a1 Rutgers – The State University of New jersey, U.S.A.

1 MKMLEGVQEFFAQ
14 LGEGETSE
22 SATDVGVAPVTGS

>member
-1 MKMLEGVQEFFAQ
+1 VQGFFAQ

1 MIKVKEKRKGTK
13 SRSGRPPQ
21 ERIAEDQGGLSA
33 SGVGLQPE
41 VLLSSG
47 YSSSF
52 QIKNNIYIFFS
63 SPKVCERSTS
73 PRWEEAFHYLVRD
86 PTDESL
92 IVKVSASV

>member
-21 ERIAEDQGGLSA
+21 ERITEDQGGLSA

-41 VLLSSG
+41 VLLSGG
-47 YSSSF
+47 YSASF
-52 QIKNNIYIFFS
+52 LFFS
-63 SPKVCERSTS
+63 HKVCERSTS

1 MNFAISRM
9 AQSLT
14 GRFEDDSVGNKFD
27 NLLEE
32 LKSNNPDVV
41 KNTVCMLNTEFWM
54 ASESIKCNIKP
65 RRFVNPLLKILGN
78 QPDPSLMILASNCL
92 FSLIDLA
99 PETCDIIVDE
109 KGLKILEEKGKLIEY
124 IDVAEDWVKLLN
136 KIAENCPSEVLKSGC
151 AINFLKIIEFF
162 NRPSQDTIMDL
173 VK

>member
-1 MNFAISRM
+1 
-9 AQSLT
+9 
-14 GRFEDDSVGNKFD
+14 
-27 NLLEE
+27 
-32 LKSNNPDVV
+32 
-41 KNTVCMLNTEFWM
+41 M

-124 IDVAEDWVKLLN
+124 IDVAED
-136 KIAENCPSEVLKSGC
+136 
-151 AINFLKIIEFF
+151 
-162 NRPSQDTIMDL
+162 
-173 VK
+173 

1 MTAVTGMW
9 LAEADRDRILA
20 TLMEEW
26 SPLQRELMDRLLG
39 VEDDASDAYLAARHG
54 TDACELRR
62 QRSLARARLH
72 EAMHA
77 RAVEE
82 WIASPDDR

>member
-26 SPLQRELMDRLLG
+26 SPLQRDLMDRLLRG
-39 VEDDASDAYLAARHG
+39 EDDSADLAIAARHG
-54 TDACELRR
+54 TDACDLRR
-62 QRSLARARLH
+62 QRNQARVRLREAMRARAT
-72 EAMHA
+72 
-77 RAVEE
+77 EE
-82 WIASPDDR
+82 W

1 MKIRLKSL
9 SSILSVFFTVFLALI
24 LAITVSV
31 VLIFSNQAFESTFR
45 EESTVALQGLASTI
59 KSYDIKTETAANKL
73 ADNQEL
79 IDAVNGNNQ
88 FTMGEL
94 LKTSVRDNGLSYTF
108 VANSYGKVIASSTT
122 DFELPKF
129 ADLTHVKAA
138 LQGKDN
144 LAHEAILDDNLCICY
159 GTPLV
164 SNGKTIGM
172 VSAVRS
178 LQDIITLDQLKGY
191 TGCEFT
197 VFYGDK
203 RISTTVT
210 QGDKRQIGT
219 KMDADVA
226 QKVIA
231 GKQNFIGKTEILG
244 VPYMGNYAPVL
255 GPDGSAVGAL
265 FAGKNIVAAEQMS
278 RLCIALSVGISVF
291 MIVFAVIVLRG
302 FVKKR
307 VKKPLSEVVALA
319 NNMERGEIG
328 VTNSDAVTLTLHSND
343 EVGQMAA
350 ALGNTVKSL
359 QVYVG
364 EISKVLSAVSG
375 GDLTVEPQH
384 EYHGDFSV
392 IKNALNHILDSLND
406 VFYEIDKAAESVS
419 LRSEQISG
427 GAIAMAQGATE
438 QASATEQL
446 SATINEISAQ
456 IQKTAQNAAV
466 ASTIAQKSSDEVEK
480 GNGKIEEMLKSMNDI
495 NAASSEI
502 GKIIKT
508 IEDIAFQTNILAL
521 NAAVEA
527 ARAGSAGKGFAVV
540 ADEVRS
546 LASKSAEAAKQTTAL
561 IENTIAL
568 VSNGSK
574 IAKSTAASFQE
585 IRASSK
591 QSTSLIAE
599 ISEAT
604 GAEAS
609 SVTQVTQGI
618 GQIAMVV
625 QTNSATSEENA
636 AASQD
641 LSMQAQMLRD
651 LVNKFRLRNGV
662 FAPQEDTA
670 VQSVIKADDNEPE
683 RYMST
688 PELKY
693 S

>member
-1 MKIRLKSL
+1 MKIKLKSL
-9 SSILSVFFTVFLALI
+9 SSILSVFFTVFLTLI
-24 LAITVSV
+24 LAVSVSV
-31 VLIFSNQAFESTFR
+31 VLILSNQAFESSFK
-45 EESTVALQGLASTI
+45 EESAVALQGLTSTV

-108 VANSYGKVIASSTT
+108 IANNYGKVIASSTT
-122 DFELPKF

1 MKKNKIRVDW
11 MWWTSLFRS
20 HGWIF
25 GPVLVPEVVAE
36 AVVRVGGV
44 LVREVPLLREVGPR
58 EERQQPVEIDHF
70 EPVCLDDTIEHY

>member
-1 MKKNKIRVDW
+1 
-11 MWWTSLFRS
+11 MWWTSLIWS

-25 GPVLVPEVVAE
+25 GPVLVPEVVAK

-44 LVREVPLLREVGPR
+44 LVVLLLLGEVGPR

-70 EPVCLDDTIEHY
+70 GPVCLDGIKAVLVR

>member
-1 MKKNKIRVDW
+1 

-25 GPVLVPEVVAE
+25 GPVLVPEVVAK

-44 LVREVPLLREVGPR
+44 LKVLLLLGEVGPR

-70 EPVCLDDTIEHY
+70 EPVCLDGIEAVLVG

It is well known that the eighteenth century Scottish philosopher and sceptic David Hume was a severe critic of religious belief, but what may not be so familiar, and has been brought to our attention in recent years by Isaiah Berlin, is that some religious believers have found in Hume's sceptical arguments a source of nurture for their religious faith. In particular, Berlin singles out the example of Hume's contemporary, Johann Georg Hamann (17388), a devout but unconventional believer as well as one of the leaders of the German Counter-Enlightenment. Hamann's primary claim to fame, however, rests upon his influence upon the Danish theologian, Soren Kierkegaard. Although Kierkegaard never met Hamann, he was familiar with his writings, and calls Hamann ‘his only teacher.’ Kierkegaard's vast influence on modern Christianity, especially Protestantism, is, of course, a commonplace. What, though, is often overlooked, and Berlin calls our attention to, is that this man who influenced Kierkegaard was himself deeply influenced by Hume. The student of religion, as well as the philosopher, cannot help but be struck by this historical connection between Hume and believers such as Johann Hamann and thus, ultimately, between David Hume and modern Protestantism.